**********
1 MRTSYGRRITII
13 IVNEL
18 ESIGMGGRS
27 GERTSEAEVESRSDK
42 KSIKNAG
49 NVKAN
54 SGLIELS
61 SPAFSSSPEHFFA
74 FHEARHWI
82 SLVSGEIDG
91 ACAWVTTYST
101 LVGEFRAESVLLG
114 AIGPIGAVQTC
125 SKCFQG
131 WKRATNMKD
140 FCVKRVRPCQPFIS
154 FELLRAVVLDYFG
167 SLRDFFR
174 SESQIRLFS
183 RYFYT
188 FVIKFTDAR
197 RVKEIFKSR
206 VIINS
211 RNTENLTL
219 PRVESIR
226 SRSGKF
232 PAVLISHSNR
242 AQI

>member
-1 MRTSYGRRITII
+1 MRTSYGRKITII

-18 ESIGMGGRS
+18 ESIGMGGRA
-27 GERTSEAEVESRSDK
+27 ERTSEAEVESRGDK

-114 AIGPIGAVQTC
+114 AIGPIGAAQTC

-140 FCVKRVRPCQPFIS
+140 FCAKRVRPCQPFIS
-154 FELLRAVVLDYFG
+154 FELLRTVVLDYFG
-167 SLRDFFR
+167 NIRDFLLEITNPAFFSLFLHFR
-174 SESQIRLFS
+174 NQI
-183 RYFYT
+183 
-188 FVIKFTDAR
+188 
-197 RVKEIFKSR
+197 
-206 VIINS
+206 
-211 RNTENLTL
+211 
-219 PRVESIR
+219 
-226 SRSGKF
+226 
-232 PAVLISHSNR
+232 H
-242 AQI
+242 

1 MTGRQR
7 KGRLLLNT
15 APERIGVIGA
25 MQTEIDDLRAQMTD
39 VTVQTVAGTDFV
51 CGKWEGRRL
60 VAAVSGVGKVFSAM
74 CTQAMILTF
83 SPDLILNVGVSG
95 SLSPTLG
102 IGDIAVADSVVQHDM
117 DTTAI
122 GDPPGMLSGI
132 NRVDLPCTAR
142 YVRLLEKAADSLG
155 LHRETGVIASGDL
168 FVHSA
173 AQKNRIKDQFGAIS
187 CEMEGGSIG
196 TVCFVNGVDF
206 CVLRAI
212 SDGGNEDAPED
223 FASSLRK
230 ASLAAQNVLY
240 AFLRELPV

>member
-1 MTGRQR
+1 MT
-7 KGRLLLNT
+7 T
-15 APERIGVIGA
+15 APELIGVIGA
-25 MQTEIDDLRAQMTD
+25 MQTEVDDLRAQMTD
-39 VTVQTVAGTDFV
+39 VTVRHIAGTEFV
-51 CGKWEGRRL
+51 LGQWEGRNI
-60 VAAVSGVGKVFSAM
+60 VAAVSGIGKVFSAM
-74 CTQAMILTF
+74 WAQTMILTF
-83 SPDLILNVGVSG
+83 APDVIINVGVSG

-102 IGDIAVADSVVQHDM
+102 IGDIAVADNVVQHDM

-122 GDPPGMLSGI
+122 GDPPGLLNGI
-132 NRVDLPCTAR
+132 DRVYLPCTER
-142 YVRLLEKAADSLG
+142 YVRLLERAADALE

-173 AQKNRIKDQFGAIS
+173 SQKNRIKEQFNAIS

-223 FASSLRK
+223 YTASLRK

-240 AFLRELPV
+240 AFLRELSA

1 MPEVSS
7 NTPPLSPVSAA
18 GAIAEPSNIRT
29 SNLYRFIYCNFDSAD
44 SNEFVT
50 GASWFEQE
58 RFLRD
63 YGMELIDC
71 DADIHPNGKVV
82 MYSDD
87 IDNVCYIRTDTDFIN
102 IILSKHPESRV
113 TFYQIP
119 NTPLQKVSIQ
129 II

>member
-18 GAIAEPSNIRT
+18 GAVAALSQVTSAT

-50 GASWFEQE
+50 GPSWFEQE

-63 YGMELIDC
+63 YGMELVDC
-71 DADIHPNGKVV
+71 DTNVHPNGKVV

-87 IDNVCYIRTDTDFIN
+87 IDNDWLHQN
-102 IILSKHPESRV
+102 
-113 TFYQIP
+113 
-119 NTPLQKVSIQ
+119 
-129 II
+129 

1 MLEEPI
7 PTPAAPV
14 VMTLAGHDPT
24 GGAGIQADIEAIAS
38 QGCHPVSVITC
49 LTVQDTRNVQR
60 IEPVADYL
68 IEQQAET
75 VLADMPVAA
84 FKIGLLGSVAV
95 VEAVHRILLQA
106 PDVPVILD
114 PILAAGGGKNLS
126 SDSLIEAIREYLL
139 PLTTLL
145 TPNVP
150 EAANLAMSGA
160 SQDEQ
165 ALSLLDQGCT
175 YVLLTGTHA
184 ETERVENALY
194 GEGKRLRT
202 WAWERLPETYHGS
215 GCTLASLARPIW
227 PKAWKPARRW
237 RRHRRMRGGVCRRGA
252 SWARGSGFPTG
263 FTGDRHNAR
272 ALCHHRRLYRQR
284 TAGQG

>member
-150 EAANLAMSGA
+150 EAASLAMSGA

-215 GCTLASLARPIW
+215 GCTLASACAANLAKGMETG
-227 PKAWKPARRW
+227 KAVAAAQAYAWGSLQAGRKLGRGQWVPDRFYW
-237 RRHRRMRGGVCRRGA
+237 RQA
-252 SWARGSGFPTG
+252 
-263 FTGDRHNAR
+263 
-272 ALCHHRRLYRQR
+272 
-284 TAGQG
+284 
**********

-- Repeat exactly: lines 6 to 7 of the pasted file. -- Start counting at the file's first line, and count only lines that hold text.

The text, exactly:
49 NVKAN
54 SGLIELS